Newer Areas for Research
CMDR should try to choose newer areas of research in social sciences, which are amenable to multi disciplinary approaches to a more significant extent. Thus, merit goods and merit bads, environmental challenges, challenges that the current trends of liberalization, privatization and globalization have thrown up before the micro level decision makers in the society, economy and the polity can be some of the areas for future research initiatives. The issues of history of thoughts in different branches of social sciences might also provide useful insights about the historical backgrounds of the challenges currently faced.
 
Of course, the precise specifications of such and other issues have to be left to the researchers associated with CMDR.
 
CMDR’s Capacity Building Programmes: 
a.     Research Methodology Courses
CMDR was known for its very effective research methodology courses conducted quite regularly in the past, thanks to ICSSR and UGC for supporting these courses. One of our former Chairmen used to even suggest that we should have a separate building exclusively meant for conducting research methodology courses on an ongoing basis. Research Methodology courses provide to the faculty a great opportunity for teaching, which normally is not available in research institutions. Academicians always look forward to opportunities for sharing with their peers their views on certain current issues and also on the theoretical aspects of their basic disciplines. In regions where social science research is not so much high on agenda of the educational institutions and where much is desired so far as the rigorous research initiatives are concerned research methodology courses of the type organized by CMDR would play a great role in motivating young post graduates into undertaking serious social science research studies. We have discovered from our fairly extended experience of organizing research methodology courses that there is no dearth for a desire to taking up social science research in the region. Being a research organization of the region we have a tremendous responsibility in promoting the research interests in the region.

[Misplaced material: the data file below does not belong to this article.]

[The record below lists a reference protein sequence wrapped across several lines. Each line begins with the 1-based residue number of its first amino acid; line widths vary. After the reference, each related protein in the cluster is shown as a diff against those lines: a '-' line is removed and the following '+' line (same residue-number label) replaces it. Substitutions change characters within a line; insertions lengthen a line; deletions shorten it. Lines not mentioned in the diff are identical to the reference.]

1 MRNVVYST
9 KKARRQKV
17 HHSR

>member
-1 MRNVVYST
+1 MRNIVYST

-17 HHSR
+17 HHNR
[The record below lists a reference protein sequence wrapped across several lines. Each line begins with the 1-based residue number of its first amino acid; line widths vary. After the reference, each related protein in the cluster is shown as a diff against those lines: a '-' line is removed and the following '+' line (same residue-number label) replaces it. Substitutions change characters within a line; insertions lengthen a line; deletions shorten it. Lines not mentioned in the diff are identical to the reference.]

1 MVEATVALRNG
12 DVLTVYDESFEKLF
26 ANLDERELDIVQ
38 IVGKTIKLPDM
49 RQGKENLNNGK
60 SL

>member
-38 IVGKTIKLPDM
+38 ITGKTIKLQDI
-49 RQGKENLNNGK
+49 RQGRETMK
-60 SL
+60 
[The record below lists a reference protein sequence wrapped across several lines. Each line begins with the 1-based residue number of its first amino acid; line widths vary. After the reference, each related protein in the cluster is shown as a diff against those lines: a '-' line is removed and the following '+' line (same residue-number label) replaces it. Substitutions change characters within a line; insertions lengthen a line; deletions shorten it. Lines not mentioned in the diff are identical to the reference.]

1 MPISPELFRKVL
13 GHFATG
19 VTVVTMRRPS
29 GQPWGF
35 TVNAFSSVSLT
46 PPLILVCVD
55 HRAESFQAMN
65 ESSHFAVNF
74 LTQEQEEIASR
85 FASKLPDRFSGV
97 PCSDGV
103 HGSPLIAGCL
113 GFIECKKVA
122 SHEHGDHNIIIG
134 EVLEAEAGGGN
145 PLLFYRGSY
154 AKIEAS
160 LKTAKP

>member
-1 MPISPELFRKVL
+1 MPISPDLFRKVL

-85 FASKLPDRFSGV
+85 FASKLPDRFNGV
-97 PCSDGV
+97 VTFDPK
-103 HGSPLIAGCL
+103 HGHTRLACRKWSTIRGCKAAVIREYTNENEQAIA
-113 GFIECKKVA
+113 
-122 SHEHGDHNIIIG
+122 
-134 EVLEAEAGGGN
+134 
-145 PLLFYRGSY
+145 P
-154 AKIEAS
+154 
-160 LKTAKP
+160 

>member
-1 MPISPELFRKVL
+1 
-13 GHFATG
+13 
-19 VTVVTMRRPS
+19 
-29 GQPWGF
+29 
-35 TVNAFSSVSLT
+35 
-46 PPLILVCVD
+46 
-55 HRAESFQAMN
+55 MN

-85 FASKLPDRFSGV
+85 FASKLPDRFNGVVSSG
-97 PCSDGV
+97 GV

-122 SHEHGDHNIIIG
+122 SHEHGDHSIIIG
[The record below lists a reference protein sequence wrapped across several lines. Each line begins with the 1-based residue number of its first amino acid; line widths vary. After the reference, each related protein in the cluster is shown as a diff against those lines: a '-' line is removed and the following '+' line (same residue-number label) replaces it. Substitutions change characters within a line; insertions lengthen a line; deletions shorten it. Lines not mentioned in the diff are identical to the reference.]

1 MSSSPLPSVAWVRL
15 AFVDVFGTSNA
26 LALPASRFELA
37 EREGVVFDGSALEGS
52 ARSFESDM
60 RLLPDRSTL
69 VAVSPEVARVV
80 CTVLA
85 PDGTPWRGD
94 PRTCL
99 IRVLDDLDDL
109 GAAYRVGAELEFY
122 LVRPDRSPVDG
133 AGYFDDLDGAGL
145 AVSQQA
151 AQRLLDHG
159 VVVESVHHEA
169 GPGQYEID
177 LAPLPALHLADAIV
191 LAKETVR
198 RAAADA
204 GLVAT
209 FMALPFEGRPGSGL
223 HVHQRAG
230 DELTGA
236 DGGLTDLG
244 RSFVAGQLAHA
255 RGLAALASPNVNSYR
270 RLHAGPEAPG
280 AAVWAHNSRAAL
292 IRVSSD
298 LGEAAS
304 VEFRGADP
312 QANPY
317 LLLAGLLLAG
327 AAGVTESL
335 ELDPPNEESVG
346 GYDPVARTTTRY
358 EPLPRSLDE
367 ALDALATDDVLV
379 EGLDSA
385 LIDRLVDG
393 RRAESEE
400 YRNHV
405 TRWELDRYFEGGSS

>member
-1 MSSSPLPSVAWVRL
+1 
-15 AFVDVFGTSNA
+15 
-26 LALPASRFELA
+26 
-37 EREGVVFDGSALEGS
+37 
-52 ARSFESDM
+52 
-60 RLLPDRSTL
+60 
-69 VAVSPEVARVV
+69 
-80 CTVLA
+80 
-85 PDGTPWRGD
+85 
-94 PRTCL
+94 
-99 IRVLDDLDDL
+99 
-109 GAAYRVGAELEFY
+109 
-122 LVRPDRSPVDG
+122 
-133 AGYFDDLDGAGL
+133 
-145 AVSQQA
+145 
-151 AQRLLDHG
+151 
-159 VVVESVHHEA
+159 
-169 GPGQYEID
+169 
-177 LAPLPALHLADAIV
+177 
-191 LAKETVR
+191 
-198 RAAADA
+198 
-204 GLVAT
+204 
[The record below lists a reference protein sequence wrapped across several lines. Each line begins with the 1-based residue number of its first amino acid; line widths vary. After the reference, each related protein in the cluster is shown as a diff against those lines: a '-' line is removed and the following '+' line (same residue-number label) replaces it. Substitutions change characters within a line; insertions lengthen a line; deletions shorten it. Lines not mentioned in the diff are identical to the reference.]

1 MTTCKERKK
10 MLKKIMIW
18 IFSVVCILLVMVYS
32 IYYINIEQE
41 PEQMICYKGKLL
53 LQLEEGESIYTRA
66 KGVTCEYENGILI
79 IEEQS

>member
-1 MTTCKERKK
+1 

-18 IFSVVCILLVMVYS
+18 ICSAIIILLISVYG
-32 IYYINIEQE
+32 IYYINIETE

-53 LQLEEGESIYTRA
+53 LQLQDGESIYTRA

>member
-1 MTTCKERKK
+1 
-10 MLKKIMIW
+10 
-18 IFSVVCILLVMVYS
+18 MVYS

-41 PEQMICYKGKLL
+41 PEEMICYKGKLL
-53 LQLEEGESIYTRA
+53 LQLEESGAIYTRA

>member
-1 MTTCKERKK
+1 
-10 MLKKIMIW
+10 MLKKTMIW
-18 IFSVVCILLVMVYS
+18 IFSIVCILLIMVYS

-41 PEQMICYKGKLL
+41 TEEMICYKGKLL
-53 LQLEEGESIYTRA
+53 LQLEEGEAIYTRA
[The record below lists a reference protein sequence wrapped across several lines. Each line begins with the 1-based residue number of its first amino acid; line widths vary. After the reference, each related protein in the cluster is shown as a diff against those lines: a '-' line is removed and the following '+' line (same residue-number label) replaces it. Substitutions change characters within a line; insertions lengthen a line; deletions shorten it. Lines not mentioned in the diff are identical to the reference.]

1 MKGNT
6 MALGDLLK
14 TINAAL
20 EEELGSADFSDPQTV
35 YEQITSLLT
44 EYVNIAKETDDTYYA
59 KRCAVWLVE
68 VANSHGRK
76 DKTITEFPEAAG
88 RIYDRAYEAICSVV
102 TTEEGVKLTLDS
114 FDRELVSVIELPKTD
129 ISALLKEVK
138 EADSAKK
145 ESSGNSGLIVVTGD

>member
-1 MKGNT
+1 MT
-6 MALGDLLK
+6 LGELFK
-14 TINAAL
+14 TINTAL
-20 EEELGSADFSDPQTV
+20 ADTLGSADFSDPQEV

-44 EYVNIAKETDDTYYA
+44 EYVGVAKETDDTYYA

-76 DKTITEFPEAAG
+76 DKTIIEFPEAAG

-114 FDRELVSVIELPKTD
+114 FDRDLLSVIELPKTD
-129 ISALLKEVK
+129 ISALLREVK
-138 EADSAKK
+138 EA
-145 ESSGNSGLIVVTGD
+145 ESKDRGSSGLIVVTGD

b. Capacity Building Programmes for Elected Representatives for Efficient Governance:
CMDR organizes capacity building programmes for the elected representatives from Karnataka for the MLAs and also for Panchayat and Urban Local body representatives regarding say, different aspects of the budget, resource mobilisation  planning process, availability of services to the poor, etc. Such programmes would have their impact on the quality of debates in the panchayat meetings, municipal body meetings and legislative assemblies.
 
Peer Review of Research Output and Publication of Research Studies: